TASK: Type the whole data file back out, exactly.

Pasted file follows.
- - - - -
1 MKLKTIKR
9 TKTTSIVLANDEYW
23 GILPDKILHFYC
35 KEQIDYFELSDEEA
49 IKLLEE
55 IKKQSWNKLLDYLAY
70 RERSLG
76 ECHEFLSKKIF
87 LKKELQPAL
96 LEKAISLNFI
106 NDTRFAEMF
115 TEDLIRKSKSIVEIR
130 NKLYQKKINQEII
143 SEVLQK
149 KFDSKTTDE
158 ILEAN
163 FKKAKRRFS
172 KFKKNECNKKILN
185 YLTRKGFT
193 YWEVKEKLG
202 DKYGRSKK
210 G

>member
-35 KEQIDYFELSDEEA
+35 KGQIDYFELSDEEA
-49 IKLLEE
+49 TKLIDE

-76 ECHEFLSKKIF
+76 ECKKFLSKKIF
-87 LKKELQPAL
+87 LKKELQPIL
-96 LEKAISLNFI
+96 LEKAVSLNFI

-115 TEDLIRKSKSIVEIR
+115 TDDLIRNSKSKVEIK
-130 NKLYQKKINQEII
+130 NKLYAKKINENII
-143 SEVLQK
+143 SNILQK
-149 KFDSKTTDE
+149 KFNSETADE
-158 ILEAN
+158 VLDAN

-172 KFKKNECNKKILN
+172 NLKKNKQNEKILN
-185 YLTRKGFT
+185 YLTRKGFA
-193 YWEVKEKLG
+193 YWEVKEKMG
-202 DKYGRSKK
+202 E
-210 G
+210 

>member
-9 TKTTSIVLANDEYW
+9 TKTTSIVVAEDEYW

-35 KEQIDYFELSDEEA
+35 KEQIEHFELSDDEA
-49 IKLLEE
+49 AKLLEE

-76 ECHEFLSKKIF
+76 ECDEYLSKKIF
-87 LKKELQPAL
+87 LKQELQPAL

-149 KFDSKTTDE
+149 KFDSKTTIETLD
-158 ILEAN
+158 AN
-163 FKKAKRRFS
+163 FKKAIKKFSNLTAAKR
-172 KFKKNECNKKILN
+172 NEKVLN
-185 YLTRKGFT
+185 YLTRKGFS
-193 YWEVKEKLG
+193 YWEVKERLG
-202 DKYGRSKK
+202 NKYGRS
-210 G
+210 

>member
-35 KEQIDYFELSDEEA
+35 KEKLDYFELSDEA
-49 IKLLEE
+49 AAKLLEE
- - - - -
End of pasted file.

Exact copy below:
1 MKLKTIKR
9 TKTTSIVLANDEYW
23 GILPDKILHFYC
35 KEQIDYFELSDEEA
49 IKLLEE
55 IKKQSWNKLLDYLAY
70 RERSLG
76 ECHEFLSKKIF
87 LKKELQPAL
96 LEKAISLNFI
106 NDTRFAEMF
115 TEDLIRKSKSIVEIR
130 NKLYQKKINQEII
143 SEVLQK
149 KFDSKTTDE
158 ILEAN
163 FKKAKRRFS
172 KFKKNECNKKILN
185 YLTRKGFT
193 YWEVKEKLG
202 DKYGRSKK
210 G

>member
-35 KEQIDYFELSDEEA
+35 KGQIDYFELSDEEA
-49 IKLLEE
+49 TKLIDE

-76 ECHEFLSKKIF
+76 ECKKFLSKKIF
-87 LKKELQPAL
+87 LKKELQPIL
-96 LEKAISLNFI
+96 LEKAVSLNFI

-115 TEDLIRKSKSIVEIR
+115 TDDLIRNSKSKVEIK
-130 NKLYQKKINQEII
+130 NKLYAKKINENII
-143 SEVLQK
+143 SNILQK
-149 KFDSKTTDE
+149 KFNSETADE
-158 ILEAN
+158 VLDAN

-172 KFKKNECNKKILN
+172 NLKKNKQNEKILN
-185 YLTRKGFT
+185 YLTRKGFA
-193 YWEVKEKLG
+193 YWEVKEKMG
-202 DKYGRSKK
+202 E
-210 G
+210 

>member
-9 TKTTSIVLANDEYW
+9 TKTTSIVVAEDEYW

-35 KEQIDYFELSDEEA
+35 KEQIEHFELSDDEA
-49 IKLLEE
+49 AKLLEE

-76 ECHEFLSKKIF
+76 ECDEYLSKKIF
-87 LKKELQPAL
+87 LKQELQPAL

-149 KFDSKTTDE
+149 KFDSKTTIETLD
-158 ILEAN
+158 AN
-163 FKKAKRRFS
+163 FKKAIKKFSNLTAAKR
-172 KFKKNECNKKILN
+172 NEKVLN
-185 YLTRKGFT
+185 YLTRKGFS
-193 YWEVKEKLG
+193 YWEVKERLG
-202 DKYGRSKK
+202 NKYGRS
-210 G
+210 

>member
-35 KEQIDYFELSDEEA
+35 KEKLDYFELSDEA
-49 IKLLEE
+49 AAKLLEE